After a sustained period of hot, dry weather, and with more forecast over the next 10 days, many areas of UK heath and moorland are tinder dry and at risk from wildfires.
Firefighters from across England, aided by military personnel and equipment, have been fighting a major fire on moorland at Winter Hill, in Lancashire, and monitoring another at Saddleworth Moor, Greater Manchester, which is now under control but could still flare up again.
These large fires have been declared “major incidents”, but other firefighters across the UK have been routinely turning out to smaller grassland or moorland fires, some of them started deliberately. As the heatwave continues, everyone venturing into the countryside should take extreme care not to do anything which could start a fire.
The obvious thing is not to carelessly discard lit cigarettes, but other causes include carelessness around campfires and barbecues, releasing ‘Chinese lanterns’ or setting off fireworks. Dropped glass bottles can also act as a magnifying glass in strong sunlight and start fires by concentrating heat from the sun’s rays.
Thick smoke from large fires can drift for many miles and cause serious health problems for people in its path, especially those with existing breathing problems, or the elderly and young children. Smoke can irritate air passages, the skin and the eyes, leading to coughing and wheezing, breathlessness and chest pain. It can also worsen existing problems such as asthma, so people should carry their inhaler with them at all times.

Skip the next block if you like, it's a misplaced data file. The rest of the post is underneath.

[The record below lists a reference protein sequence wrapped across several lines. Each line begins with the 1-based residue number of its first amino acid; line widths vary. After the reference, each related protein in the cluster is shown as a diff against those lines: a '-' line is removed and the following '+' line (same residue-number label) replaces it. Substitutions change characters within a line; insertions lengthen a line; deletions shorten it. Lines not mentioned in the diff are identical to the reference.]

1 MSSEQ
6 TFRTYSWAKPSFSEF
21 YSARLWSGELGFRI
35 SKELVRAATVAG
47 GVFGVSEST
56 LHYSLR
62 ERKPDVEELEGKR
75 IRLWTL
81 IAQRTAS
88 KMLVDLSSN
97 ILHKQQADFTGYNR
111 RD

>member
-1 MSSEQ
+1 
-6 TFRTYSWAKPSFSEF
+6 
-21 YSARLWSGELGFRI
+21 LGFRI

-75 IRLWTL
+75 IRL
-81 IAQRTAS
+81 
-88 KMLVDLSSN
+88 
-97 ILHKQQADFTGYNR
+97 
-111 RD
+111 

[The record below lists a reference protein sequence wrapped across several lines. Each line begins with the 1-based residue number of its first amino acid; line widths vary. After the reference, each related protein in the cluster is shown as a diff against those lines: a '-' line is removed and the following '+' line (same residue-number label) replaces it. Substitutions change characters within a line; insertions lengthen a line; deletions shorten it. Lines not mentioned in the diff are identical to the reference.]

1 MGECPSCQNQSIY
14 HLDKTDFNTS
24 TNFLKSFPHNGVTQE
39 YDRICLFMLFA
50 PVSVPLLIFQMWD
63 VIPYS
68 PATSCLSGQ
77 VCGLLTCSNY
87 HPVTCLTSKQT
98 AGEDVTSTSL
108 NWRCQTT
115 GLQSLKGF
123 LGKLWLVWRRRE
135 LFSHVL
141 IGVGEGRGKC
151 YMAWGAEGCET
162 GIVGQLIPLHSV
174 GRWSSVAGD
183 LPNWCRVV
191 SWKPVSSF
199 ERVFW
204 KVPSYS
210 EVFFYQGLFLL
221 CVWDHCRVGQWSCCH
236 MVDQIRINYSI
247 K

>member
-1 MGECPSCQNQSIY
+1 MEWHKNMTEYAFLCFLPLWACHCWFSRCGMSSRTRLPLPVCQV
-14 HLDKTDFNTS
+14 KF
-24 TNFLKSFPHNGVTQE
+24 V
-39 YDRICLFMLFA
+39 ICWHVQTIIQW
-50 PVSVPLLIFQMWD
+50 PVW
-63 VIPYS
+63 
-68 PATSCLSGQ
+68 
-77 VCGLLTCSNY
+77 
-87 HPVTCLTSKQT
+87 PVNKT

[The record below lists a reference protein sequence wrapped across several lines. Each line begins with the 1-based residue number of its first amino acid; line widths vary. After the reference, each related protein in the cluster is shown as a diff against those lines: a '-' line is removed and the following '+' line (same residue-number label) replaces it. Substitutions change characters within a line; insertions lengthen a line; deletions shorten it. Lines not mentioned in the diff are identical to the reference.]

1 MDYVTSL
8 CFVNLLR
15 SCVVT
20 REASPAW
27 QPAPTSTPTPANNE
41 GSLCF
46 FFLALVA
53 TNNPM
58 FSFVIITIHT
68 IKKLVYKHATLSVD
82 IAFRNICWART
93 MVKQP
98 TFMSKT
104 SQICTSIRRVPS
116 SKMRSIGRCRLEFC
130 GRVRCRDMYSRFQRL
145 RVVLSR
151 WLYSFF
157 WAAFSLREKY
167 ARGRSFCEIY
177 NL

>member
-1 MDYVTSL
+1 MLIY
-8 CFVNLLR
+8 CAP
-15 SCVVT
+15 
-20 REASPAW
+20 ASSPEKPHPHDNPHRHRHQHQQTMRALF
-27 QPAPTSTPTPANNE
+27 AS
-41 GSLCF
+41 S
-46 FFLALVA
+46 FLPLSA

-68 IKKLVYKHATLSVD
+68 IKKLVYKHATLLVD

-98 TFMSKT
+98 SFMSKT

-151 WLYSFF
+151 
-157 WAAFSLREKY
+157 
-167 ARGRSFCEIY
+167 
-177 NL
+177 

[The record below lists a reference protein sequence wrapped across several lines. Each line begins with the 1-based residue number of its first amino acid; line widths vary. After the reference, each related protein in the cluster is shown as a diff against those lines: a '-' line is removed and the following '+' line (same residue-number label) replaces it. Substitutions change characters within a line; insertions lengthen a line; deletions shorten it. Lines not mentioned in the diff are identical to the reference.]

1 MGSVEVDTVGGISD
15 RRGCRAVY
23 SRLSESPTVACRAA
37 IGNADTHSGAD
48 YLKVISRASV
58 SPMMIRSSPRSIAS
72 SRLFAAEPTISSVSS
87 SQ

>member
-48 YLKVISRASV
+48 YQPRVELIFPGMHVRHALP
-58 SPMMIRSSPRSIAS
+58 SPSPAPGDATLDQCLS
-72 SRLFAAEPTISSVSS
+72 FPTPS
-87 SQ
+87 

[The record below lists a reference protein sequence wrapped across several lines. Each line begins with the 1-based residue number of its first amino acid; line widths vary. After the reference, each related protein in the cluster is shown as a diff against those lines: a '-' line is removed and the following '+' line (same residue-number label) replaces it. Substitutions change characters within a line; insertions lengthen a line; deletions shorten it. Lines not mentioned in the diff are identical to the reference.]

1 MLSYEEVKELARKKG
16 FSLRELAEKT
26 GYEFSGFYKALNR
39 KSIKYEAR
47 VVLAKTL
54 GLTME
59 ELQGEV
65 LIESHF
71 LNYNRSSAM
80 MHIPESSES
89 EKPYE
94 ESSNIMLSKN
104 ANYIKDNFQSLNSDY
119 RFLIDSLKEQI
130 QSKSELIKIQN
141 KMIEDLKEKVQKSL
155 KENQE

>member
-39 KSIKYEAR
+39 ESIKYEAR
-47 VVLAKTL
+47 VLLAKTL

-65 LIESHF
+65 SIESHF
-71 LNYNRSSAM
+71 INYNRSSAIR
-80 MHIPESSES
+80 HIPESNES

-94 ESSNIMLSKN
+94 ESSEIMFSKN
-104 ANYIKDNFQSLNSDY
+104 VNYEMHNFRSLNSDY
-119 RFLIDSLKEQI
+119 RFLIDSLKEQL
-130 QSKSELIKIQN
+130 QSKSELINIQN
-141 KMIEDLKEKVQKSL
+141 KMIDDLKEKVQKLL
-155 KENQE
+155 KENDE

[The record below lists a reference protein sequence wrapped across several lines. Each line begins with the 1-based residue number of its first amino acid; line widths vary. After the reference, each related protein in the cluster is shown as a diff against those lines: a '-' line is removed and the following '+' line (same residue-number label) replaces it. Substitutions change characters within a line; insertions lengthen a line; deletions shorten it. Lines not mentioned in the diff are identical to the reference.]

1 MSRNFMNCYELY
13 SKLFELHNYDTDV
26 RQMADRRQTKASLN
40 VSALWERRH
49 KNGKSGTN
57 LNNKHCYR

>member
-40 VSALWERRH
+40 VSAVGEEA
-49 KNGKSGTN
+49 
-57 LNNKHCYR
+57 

In response to the current major fires, Public Health England has issued advice for residents or drivers who could be affected by drifting smoke. Residents in affected areas should stay indoors, keep their doors and windows closed and tune in to their local radio station for ongoing advice and information.
Residents are also advised that when the smoke has moved away and is no longer visible, think about opening doors and windows to allow the house to cool down. If the direction of the wind changes and smoke returns to the area, remember to go back inside and shut windows and doors again until the smoke has visibly cleared.
Motorists who have to travel through the smoke should keep windows closed and switch air conditioning systems to recycle or recirculate air, rather than draw in air from outside the vehicle. If people need to be outdoors, they should try to avoid areas affected by any smoke or ash, or to limit the time that they spend in them.
Anyone affected by inhaling smoke and who is concerned about their (or someone else’s) symptoms should contact their GP or ring the NHS advice line on 111. In addition, Public Health England appreciates the hot weather is having a combined effect and also recommends:
- wearing lighter clothing
- keeping hydrated with cool drinks
- limiting activities that might contribute to emissions within the home, such as cooking
- setting any air conditioning to recirculate mode
- limiting the time that you spend outdoors and avoiding strenuous physical activity.